Some thoughts from a Penn State grad in the wake of a horrific scandal.
By now, we know the details. The horrifying details. And, surely, there are more to come. We’ve seen the outrage, the reactions, and the general disbelief from every imaginable angle, be it journalist, talking head, or friend. Since the story broke on Saturday, a day that Penn State fans, with the team on its bye, were supposed to be free from wondering who should start at quarterback and whether this was the worst 8-1 team in history, most fans and alumni, myself included, have vacillated between unhinged anger and numb disbelief. As one of the most bizarre, disgusting, sad, and terrible scandals in all of sports unfolds, our Penn State pride hasn’t just been wounded or questioned – it’s been shattered into a million pieces. Whether you’re a freshman finding your way in East Halls or the diehard alum that talks themselves into ten wins every year, we’re all left to pick up the pieces. And we’re not sure how, or if it’s even worth it.
I grew up a Penn State fan. It wasn’t due to my parents being alumni – my dad went to Villanova, my mom West Chester – it was because of Joe Paterno, Happy Valley, the blue and white uniforms, what Penn State stood for. I remember my dad planning Saturday activities around the Penn State game. I remember O.J. McDuffie, my first ever favorite player in any sport. I remember being at the Michigan State game in Happy Valley in November of 1994, a 59-31 shellacking in the brutal cold and snow, watching in disbelief as students celebrated shirtless and with chests painted. I remember how good the hot chocolate was and how happy the 10-year old me was to be able to take the plastic collector’s mug home. I remember Paterno’s 324th win; it was a special day not because of the milestone or Zach Mills’ performance, but because it was the day I decided that Penn State was the place I would spend the next four years of my life.
If you went to Penn State, you know. If you don’t, you’ve been told. It’s different there. I’m sure this is similar with any college across America – there are parties, activities, classes, buildings, and bars that can’t be replicated anywhere else. But at Penn State, the sheer idea of what Penn State is, what it means in a grander sense, is bigger than any one student, or bar, or game of broomball. Penn State is different because it’s Penn State. It’s the middle-of-nowhere campus, the quaint college town, the gorgeous early fall and late spring weather coupled with the brutal winter, the massive student base that leaves you wide-eyed and head-spinning on freshman weekend and ends up making you feel like a cast member of Cheers by graduation.
And above all else, at the center of the Penn State universe of which everything else revolved was the football program. It was larger than life. It embodied whatever it was that made Penn State Penn State. It was tradition. It was consistency. It was pure. It didn’t matter if you graduated in 1974 or 2006, it was the place and thing you could keep coming back to, every fall, every Saturday, and, if only for a few hours, relive some of the greatest moments of your life. And while the players changed and Beaver Stadium grew and Paterno became less the coach and more the figurehead, it was still Penn State Football. Until Saturday. Until everything changed. Until that center of the universe, the ultimate source of blinding pride, changed to something altogether different, a black cloud that seems to threaten everything we love about the university.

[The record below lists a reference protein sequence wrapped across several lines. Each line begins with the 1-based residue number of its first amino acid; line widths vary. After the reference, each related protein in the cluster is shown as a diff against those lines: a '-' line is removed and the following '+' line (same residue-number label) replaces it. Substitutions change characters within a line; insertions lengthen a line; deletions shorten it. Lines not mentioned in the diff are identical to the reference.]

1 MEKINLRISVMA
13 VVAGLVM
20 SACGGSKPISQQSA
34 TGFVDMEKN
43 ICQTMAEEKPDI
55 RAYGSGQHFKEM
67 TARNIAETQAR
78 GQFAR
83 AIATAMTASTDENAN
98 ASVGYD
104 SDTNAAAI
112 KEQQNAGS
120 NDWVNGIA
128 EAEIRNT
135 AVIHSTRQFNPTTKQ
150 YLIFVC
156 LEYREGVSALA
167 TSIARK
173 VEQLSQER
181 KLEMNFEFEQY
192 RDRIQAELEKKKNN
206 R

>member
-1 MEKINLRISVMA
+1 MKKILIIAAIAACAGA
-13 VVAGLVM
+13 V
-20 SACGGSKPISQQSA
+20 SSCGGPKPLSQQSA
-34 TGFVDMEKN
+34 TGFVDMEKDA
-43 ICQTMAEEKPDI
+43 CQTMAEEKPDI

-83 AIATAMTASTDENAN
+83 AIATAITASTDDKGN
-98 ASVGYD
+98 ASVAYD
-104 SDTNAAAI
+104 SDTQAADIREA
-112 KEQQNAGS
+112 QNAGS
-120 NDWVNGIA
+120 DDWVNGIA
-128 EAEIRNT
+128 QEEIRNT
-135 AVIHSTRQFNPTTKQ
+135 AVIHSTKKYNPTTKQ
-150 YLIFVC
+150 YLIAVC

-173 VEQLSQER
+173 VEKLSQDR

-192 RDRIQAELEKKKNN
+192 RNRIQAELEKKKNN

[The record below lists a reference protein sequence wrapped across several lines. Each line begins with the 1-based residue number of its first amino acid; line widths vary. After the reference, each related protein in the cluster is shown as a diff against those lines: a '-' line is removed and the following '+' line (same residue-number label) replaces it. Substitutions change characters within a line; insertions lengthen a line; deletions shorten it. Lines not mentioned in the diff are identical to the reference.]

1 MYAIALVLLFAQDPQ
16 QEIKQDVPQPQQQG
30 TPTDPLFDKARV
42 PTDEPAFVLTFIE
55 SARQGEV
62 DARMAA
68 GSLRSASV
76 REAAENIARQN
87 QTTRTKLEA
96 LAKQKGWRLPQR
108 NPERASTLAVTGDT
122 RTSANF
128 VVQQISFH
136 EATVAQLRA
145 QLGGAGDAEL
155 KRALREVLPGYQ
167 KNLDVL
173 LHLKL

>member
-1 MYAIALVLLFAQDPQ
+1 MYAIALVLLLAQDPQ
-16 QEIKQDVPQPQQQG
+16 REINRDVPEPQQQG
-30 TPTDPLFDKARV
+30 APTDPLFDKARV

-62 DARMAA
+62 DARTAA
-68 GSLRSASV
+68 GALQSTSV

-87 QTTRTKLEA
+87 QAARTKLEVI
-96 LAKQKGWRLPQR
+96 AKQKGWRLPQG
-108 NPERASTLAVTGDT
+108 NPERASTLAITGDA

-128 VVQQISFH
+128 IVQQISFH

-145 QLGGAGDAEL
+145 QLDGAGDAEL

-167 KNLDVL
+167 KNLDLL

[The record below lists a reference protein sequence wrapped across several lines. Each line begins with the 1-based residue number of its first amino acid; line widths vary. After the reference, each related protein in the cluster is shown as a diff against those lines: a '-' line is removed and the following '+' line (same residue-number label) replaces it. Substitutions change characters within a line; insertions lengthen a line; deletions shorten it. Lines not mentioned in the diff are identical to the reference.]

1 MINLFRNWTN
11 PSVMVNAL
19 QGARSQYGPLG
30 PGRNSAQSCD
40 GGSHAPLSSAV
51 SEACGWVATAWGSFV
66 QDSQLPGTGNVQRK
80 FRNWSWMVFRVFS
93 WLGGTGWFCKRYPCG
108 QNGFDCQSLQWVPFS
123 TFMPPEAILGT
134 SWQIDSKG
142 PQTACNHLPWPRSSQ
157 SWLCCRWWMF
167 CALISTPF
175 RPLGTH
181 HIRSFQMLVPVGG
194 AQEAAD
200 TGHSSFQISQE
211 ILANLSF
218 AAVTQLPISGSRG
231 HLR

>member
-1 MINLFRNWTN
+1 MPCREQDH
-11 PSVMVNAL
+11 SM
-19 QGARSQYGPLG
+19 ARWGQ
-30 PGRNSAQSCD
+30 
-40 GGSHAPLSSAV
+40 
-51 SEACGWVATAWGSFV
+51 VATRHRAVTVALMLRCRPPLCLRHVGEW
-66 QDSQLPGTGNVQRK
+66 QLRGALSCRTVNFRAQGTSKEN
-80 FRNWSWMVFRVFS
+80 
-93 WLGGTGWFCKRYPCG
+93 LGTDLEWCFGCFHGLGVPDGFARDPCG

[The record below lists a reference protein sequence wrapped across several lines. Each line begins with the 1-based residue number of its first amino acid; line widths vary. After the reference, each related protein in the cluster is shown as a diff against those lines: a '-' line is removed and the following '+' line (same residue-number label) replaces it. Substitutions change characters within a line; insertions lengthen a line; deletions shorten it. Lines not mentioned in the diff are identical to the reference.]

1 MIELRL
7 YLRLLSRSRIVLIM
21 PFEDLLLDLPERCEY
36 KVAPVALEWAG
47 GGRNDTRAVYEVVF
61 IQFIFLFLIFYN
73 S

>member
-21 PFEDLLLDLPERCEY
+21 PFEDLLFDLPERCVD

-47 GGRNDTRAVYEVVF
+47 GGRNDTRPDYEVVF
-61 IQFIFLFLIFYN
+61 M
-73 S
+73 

I suppose in many ways, we were all naïve to put our faith in the moral consistency of a billion dollar athletic department. Shouldn’t we have learned from the recent Miami allegations, from the Cam Newton scandal, from USC, Ohio State, and everywhere in between? Shouldn’t we have learned from Tiger Woods, or Tim Donaghy, or Kobe Bryant, or any number of NFL stars that the pedestal that we place our athletes, our teams, and our sports on is a wobbly one? Did we look the other way time and time again, chalking them up as isolated incidents instead of serious cracks in the foundation? Yes, yes, and yes.
It’s not too hard to see where we go from here. Paterno has, at best, 4 games left. As I’m writing this, they’ve cancelled his press conference, the New York Times is reporting that his exit is being planned, and radio reports are saying he will not coach this weekend. It’s sad, but it’s necessary. There will be a new Athletic Director, a new President, and a new coach. Ironically, Penn State fans have been calling for Paterno’s exit/retirement/graceful fade away for a decade. But we never wanted it like this. However, if the university is going to recover and move on from this scandal it must prove that Penn State is Penn State not because of Paterno or the football program but because of the values that he tried to instill in his players, and in turn, the entire student and fan base, through the years. That he, and the program and school, failed in this incident doesn’t make his message or legacy any less important. If anything, it makes it more important. It should show everyone that moral responsibility is required by everyone and one slip up, no matter how much good you’ve done, can do harm.
And for Penn State fans, those swift decisions and changes are what we must turn our pride toward. The values and ideals of what makes Penn State Penn State must be upheld. Because when we say, “We Are Penn State,” we are talking about the collective, the larger than life meaning of Penn State, not any one man, no matter how deified he has become. We must recognize that Penn State is forever changed and make sure that we’re all the better for it.